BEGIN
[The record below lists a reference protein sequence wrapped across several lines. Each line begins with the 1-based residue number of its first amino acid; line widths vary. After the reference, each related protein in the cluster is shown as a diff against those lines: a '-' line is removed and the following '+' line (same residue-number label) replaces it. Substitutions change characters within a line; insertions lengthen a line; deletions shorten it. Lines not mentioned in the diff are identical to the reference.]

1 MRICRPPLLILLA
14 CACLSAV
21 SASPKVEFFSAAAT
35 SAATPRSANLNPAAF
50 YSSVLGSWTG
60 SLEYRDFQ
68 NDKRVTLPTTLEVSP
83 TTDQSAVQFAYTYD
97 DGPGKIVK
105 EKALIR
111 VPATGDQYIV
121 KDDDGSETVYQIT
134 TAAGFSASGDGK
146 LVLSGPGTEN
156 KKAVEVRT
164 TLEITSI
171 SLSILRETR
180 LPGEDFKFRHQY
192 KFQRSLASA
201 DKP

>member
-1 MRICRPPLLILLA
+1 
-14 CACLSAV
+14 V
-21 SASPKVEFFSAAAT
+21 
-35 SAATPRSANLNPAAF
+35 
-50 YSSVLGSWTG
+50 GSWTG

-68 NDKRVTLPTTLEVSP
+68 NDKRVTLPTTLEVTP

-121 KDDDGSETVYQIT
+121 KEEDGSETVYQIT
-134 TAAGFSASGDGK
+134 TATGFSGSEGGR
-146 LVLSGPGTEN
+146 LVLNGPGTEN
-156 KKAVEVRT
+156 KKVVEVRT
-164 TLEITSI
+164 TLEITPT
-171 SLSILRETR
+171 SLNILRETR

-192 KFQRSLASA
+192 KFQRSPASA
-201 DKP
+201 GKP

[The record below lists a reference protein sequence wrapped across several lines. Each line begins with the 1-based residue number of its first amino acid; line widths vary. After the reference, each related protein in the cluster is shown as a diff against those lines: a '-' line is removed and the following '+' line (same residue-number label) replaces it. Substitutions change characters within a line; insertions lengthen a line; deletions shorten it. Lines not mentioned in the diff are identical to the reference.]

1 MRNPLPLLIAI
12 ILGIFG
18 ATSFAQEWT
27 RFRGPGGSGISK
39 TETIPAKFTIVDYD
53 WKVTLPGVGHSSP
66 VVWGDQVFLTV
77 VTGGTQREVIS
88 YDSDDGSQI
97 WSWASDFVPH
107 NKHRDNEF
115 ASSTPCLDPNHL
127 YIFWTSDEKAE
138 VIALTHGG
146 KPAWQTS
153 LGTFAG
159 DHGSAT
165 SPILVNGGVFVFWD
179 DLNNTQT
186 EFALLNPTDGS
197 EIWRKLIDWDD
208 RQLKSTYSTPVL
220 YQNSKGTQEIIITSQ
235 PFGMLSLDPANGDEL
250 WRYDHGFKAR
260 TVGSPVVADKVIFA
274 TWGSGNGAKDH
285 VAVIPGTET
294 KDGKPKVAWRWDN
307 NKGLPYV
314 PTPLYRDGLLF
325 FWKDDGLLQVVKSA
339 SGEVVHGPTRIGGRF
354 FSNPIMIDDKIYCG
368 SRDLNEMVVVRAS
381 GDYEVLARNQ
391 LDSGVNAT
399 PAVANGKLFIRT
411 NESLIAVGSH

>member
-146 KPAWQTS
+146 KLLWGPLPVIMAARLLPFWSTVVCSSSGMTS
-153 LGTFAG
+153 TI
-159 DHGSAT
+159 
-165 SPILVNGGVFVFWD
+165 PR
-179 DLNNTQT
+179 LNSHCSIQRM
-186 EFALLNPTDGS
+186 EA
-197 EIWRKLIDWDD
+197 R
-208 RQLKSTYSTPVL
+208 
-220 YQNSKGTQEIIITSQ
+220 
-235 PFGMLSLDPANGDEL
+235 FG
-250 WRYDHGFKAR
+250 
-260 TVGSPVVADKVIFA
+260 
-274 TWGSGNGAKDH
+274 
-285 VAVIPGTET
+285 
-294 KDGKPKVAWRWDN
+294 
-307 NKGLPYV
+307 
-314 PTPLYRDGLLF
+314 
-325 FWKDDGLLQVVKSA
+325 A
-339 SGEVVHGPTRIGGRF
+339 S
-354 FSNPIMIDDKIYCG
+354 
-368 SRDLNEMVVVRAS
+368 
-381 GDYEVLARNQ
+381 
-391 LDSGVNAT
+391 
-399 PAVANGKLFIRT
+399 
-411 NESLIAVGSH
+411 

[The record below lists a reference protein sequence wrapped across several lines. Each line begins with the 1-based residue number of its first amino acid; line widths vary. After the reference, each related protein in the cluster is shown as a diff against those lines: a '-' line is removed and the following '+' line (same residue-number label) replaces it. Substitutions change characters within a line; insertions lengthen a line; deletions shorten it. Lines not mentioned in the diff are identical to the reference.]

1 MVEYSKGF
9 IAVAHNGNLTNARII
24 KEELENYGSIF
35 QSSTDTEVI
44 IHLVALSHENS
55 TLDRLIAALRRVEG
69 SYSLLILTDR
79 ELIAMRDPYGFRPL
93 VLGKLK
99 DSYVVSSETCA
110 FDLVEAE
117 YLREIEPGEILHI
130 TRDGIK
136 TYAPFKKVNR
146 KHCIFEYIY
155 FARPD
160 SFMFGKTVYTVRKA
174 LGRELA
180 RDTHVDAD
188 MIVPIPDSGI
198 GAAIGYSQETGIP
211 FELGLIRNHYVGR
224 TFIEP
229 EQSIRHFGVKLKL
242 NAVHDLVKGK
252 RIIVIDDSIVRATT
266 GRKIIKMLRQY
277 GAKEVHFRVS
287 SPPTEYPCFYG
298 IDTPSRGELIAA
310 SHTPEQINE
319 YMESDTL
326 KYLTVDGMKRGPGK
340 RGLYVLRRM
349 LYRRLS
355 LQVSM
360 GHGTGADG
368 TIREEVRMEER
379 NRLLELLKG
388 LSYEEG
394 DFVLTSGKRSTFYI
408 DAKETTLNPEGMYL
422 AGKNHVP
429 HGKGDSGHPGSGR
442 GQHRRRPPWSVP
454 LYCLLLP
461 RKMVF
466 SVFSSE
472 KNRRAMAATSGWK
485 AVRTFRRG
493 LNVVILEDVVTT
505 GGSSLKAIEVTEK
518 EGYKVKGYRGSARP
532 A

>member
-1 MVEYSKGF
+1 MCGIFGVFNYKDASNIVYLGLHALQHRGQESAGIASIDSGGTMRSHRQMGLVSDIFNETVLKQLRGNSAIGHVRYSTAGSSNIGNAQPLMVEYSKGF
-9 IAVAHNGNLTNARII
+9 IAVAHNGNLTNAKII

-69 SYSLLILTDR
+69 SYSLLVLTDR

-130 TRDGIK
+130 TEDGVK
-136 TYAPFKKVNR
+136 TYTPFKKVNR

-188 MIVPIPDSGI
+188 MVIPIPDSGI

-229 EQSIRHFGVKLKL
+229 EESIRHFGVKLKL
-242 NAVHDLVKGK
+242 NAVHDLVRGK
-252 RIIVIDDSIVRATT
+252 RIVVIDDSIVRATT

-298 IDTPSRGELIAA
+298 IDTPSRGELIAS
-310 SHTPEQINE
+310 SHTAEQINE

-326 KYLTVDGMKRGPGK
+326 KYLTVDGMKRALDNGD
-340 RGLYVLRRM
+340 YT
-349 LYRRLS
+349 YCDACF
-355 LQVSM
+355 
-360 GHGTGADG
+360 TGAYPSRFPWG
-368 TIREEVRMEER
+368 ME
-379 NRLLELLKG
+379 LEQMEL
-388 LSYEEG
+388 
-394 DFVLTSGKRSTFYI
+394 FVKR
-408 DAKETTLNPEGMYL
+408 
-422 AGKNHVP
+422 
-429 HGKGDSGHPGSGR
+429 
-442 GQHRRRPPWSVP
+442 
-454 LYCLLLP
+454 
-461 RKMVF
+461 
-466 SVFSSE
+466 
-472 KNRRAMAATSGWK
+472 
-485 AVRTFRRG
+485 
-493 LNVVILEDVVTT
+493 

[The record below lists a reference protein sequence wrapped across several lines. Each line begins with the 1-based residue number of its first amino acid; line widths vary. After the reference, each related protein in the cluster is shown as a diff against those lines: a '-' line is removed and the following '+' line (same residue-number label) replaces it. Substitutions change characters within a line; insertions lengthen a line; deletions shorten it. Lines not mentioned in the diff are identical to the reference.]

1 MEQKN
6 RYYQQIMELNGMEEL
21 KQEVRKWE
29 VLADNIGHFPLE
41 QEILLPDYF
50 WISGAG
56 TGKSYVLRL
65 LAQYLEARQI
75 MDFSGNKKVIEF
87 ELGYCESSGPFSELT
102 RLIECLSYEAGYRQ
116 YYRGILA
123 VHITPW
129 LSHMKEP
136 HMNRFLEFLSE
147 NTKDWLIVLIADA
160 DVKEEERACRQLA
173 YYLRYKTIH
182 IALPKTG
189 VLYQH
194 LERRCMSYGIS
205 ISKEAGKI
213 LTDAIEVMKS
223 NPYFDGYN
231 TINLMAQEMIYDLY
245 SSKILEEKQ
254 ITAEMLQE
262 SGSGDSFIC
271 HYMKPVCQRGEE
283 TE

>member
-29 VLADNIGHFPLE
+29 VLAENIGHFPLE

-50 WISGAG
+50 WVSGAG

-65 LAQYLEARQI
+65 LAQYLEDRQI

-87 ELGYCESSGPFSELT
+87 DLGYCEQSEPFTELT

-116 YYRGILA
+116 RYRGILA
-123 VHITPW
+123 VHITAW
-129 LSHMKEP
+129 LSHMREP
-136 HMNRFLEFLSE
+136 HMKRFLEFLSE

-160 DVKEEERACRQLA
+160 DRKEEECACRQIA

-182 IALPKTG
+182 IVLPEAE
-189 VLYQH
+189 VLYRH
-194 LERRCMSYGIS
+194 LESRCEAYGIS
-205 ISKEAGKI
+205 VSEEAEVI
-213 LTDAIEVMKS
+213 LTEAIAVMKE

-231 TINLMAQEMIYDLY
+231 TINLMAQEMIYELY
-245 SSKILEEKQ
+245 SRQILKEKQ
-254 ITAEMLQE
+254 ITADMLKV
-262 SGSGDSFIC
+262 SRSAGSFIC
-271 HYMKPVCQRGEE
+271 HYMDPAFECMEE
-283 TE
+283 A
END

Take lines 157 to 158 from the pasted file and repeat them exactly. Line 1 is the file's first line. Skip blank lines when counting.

146 KHCIFEYIY
155 FARPD